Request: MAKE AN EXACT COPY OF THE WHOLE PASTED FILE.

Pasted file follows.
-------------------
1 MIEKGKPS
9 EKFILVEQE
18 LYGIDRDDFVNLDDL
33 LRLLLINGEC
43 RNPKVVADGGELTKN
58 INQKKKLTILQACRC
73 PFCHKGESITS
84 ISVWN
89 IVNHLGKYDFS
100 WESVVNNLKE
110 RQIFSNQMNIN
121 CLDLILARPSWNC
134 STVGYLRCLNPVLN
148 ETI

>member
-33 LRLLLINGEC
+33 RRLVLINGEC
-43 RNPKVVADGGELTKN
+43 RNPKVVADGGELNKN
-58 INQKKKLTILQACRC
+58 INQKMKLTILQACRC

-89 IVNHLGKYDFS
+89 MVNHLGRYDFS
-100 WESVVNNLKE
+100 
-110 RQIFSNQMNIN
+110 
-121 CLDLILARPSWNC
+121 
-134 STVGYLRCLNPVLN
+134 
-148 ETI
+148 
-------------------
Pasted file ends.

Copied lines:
1 MIEKGKPS
9 EKFILVEQE
18 LYGIDRDDFVNLDDL
33 LRLLLINGEC
43 RNPKVVADGGELTKN
58 INQKKKLTILQACRC
73 PFCHKGESITS
84 ISVWN
89 IVNHLGKYDFS
100 WESVVNNLKE
110 RQIFSNQMNIN
121 CLDLILARPSWNC
134 STVGYLRCLNPVLN
148 ETI

>member
-33 LRLLLINGEC
+33 RRLVLINGEC
-43 RNPKVVADGGELTKN
+43 RNPKVVADGGELNKN
-58 INQKKKLTILQACRC
+58 INQKMKLTILQACRC

-89 IVNHLGKYDFS
+89 MVNHLGRYDFS
-100 WESVVNNLKE
+100 
-110 RQIFSNQMNIN
+110 
-121 CLDLILARPSWNC
+121 
-134 STVGYLRCLNPVLN
+134 
-148 ETI
+148 